What trailer to buy? - Page 5 - Fiberglass RV


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Old 06-01-2017, 06:51 PM   #57
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Name: Mike
Trailer: Escape 21 & Jeep GC 5.7 (Previous 2012 Casita FD17 & 2010 Audi Q5)
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Originally Posted by roguebooks View Post
If I could find a trailer with the necessary layout, with an all-fiberglass interior (including cabinets) and only have to change out the doors, and with fabric choices I could live with for the furniture and beds, I would be thrilled. Ideas?
Michael,

I think there is a special school for RV fabric designers. That's really all I want to say about that as I don't have much nice to say on that front.

My understanding is that Casita does very little in the way of customization; they basically add options and that's about it from what I have heard. I believe that Escape will make many accommodations and even use your fabrics for an upcharge.

There are differences in how much manufacturers will do to accommodate the owner's particulars. Oliver is said to be very good in this respect. I think Scamp also gets good reports.

The Oliver trailer is really unlike any other. The double shell and insulation, along with the quality of the fittings, are standouts in the current molded fiberglass offerings. I think you will benefit from seeing the trailers. There is a broad range of pricing that basically reflects what goes into each.

I have some white laminate with a subtle pattern on hand that I was going to use to make new cabinet doors for our Casita. The material is still on hand because I haven't found that most vital of my tools here, my round tuit. We did invest in a good custom mattress and I have made a few little tweaks, which I enjoy doing. Meanwhile, Momma is talking Lance 1475 as we close in on our planned retirement.

Regarding the truck, trailer sales people have been known to assure a buyer that a vehicle will handle a load. They have also been known to not inquire as to the prospective owner's expectations. They are sometimes flat out wrong whether due to ignorance or design.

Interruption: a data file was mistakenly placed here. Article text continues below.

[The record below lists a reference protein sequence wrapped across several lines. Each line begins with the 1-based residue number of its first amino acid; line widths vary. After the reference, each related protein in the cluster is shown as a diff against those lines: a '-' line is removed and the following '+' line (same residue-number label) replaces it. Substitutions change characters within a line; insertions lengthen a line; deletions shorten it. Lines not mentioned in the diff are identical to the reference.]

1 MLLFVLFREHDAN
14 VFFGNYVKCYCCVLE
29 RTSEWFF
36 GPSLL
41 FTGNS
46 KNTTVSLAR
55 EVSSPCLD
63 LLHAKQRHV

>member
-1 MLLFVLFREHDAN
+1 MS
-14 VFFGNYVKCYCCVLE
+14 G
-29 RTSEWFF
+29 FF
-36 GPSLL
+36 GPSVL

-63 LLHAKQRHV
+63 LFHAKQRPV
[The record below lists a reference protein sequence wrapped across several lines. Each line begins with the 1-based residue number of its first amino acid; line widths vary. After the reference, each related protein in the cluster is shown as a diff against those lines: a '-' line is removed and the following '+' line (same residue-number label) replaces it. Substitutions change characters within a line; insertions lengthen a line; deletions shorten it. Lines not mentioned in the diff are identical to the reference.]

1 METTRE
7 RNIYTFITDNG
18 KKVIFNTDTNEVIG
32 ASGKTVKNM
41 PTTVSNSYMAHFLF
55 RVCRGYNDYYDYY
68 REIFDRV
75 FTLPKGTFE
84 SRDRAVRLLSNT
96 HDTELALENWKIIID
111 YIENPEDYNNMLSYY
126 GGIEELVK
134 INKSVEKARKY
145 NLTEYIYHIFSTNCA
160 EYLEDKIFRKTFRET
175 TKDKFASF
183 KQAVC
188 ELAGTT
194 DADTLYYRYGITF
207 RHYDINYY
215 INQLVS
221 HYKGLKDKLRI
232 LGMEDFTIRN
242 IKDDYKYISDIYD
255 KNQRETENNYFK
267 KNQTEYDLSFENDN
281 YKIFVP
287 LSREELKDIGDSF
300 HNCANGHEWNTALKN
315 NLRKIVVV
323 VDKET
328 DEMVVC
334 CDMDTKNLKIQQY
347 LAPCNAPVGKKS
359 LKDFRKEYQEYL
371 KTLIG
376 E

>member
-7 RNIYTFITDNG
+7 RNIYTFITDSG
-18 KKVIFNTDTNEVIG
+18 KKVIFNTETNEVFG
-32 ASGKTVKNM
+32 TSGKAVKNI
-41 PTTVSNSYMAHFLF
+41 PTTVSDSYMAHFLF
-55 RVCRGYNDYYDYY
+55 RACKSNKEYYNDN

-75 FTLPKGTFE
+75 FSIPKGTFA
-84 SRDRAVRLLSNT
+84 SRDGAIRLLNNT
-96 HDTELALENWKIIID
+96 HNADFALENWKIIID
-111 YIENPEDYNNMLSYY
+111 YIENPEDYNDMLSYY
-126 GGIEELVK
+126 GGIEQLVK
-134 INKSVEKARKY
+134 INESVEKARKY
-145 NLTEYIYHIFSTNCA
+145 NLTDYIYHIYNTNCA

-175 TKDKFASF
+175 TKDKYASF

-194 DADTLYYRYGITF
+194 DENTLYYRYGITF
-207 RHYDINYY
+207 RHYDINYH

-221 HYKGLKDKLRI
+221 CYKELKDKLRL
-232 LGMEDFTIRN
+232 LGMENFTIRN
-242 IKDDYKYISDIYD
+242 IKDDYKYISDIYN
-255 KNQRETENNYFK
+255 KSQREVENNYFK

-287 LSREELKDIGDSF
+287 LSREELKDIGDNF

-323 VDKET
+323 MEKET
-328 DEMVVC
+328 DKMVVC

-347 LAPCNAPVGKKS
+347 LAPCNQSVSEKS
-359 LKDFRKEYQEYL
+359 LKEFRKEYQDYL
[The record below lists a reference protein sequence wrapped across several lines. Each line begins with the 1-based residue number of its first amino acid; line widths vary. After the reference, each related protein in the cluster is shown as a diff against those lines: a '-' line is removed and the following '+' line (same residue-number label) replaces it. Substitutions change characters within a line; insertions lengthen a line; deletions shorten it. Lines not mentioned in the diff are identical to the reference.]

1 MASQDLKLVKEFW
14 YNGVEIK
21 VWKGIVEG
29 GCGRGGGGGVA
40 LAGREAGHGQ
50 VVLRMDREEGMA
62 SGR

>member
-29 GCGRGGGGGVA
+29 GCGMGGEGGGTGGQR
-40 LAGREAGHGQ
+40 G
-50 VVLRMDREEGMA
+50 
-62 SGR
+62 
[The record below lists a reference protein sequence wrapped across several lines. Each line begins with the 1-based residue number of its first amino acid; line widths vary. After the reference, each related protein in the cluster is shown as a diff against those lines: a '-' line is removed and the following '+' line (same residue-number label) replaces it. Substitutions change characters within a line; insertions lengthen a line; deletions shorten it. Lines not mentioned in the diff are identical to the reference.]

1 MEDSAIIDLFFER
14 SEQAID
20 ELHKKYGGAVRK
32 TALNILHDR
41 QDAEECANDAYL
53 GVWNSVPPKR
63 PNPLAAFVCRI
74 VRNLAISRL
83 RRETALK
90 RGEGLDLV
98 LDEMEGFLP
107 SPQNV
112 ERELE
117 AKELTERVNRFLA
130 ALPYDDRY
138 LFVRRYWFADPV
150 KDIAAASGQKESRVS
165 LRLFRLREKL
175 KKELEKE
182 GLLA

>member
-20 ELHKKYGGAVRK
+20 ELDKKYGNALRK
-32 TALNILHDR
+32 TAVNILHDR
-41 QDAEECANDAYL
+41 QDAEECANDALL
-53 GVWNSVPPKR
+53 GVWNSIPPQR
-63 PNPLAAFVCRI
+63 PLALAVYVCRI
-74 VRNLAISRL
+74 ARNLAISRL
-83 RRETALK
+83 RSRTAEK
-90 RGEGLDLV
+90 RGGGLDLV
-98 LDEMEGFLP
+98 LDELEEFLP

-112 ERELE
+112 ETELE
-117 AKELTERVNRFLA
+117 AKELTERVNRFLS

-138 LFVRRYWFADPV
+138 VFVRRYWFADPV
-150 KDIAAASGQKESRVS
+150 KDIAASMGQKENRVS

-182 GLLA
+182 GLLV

Glancing at the specs on your truck, I question whether you would have a satisfactory experience hauling the Elite II. There is one person that has your interests at heart more than any other. Keep asking questions.

I multiply our 4,400 lb tow rating by 75% and allow 600 lbs for the gear. That's 2,700 lbs, just about a match for the dry weight of our Casita. I also keep an eye on the payload. I feel that the combination performs well overall, though it's certainly not like having the torque of a diesel. Mileage is about 25 on the highway, 20 in town, and 15 when towing. I'm not terribly concerned about the cost of the fuel, however those numbers reflect the work that the vehicle is actually doing and probably would be reflected in the wear if we towed much.

I glanced at the new Tab on the lot last Sunday. I smiled and thought "we've come a long ways in three years since we started with a teardrop". I moved on with hardly a second look at the Tab and closely checked out a Bigfoot.

I didn't want all the con-sarned infernal complications when we started trailering. I'm now quite taken with the miracle of the three-way refrigerator and many other aspects of a fully outfitted trailer. It's been an evolution and I've enjoyed it. (I haven't ever changed my mind, but I have made new decisions based on new information as Zig Ziglar used to say.)

There's lots to look at and to learn. The decision is very personal. Best of luck. I always enjoy helping other people spend their money.
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Old 06-01-2017, 07:06 PM   #58
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Name: Michael
Trailer: Oliver Travel Trailer
Florida
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Quote:
Originally Posted by Civilguy View Post
Michael,

I think there is a special school for RV fabric designers. That's really all I want to say about that as I don't have much nice to say on that front.

My understanding is that Casita does very little in the way of customization; they basically add options and that's about it from what I have heard. I believe that Escape will make many accommodations and even use your fabrics for an upcharge.

There are differences in how much manufacturers will do to accommodate the owner's particulars. Oliver is said to be very good in this respect. I think Scamp also gets good reports.

The Oliver trailer is really unlike any other. The double shell and insulation, along with the quality of the fittings, are standouts in the current molded fiberglass offerings. I think you will benefit from seeing the trailers. There is a broad range of pricing that basically reflects what goes into each.

I have some white laminate with a subtle pattern on hand that I was going to use to make new cabinet doors for our Casita. The material is still on hand because I haven't found that most vital of my tools here, my round tuit. We did invest in a good custom mattress and I have made a few little tweaks, which I enjoy. Meanwhile, Momma is talking Lance 1475 as we close in on our planned retirement.

Regarding the truck, trailer sales people have been known to assure a buyer that a vehicle will handle a load. They have also been known to not inquire as to the prospective owner's expectations. They are sometimes flat out wrong whether due to ignorance or design.

Glancing at the specs on your truck, I question whether you would have a satisfactory experience hauling the Elite II. There is one person that has your interests at heart more than any other. Keep asking questions.